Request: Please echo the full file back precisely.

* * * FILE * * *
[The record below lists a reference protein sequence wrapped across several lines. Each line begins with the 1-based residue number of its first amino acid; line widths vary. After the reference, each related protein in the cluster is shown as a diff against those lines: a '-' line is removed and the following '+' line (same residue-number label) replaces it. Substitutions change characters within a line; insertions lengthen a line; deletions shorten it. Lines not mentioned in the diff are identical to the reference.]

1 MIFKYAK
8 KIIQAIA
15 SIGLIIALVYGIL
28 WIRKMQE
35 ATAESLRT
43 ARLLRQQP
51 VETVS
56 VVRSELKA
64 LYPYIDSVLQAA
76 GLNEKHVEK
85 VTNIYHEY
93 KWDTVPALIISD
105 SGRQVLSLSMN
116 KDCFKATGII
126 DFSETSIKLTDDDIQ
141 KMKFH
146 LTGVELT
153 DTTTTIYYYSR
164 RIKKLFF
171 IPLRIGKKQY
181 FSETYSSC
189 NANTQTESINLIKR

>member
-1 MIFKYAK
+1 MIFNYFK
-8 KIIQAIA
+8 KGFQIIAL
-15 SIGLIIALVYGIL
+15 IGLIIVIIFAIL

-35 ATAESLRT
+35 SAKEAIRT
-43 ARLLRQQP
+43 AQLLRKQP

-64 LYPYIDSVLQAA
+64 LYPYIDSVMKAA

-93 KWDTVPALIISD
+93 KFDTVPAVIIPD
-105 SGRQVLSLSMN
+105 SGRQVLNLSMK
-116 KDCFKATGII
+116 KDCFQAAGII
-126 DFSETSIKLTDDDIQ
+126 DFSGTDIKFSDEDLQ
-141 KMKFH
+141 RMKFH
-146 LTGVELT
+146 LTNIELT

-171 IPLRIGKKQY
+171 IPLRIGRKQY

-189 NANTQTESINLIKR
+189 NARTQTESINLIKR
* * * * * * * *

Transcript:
[The record below lists a reference protein sequence wrapped across several lines. Each line begins with the 1-based residue number of its first amino acid; line widths vary. After the reference, each related protein in the cluster is shown as a diff against those lines: a '-' line is removed and the following '+' line (same residue-number label) replaces it. Substitutions change characters within a line; insertions lengthen a line; deletions shorten it. Lines not mentioned in the diff are identical to the reference.]

1 MIFKYAK
8 KIIQAIA
15 SIGLIIALVYGIL
28 WIRKMQE
35 ATAESLRT
43 ARLLRQQP
51 VETVS
56 VVRSELKA
64 LYPYIDSVLQAA
76 GLNEKHVEK
85 VTNIYHEY
93 KWDTVPALIISD
105 SGRQVLSLSMN
116 KDCFKATGII
126 DFSETSIKLTDDDIQ
141 KMKFH
146 LTGVELT
153 DTTTTIYYYSR
164 RIKKLFF
171 IPLRIGKKQY
181 FSETYSSC
189 NANTQTESINLIKR

>member
-1 MIFKYAK
+1 MIFNYFK
-8 KIIQAIA
+8 KGFQIIAL
-15 SIGLIIALVYGIL
+15 IGLIIVIIFAIL

-35 ATAESLRT
+35 SAKEAIRT
-43 ARLLRQQP
+43 AQLLRKQP

-64 LYPYIDSVLQAA
+64 LYPYIDSVMKAA

-93 KWDTVPALIISD
+93 KFDTVPAVIIPD
-105 SGRQVLSLSMN
+105 SGRQVLNLSMK
-116 KDCFKATGII
+116 KDCFQAAGII
-126 DFSETSIKLTDDDIQ
+126 DFSGTDIKFSDEDLQ
-141 KMKFH
+141 RMKFH
-146 LTGVELT
+146 LTNIELT

-171 IPLRIGKKQY
+171 IPLRIGRKQY

-189 NANTQTESINLIKR
+189 NARTQTESINLIKR